Perhaps mistakenly, and just latching on to the name, I suspect that Stirling may intend the novel’s Charles III as a brighter and less personally-screwed-up version of OTL’s Prince Charles, current heir to the British throne. The novel’s Charles is, like his OTL namesake, highly earnest and well-intentioned; with a tendency to get rather wistful – as he says to Cassandra; if he were not the heir to the throne, “I’d like to have adventures… not just amusing myself… but doing something important with my own hands and wits, and a few friends”.

I’d guess, the general perception being that the immense changes involving the Fall, and the transfer of the base of the British Empire to the “hot lands”: amounted to a “new deal”, in which old jinxes and hoodoos no longer applied. One gathers that in the light of seventeenth-century history, Charles also, is not reckoned an auspicious regnal name for the British monarch in OTL: when and if the current Prince Charles succeeds to the throne, it is expected that he’ll take a regnal name which is not Charles.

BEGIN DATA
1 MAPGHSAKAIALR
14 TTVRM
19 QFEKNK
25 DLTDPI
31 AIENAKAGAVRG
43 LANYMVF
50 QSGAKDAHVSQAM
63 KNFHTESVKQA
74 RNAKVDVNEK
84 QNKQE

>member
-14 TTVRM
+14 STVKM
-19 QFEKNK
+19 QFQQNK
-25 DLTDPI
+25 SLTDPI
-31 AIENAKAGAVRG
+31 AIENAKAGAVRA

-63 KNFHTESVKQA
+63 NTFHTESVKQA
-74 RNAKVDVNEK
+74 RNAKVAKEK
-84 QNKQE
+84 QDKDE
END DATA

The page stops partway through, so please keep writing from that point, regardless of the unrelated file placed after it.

I love The Peshawar Lancers and Shikari in Galveston, and would delight in more by Stirling, set in that universe – likewise the “Conquistador” and “Island” ones. So far as I’m concerned, the “Emberverse” and “Shandowspawn” stuff which seems to occupy him totally nowadays, is a complete waste of time and effort.

We’re getting into the alt.history details here because that sort of thing is interesting, especially to Nitpicking Dopers. And I am one!

But The Peshawar Lancers is basically a Ripping Yarn. And well worth reading.

There were some Prince Johns in real life history. Prince Alexander John was Edward VII’s son, and died soon after he was born, and Prince John was George V’s son. He was an epileptic, who died of an epileptic seizure at 13.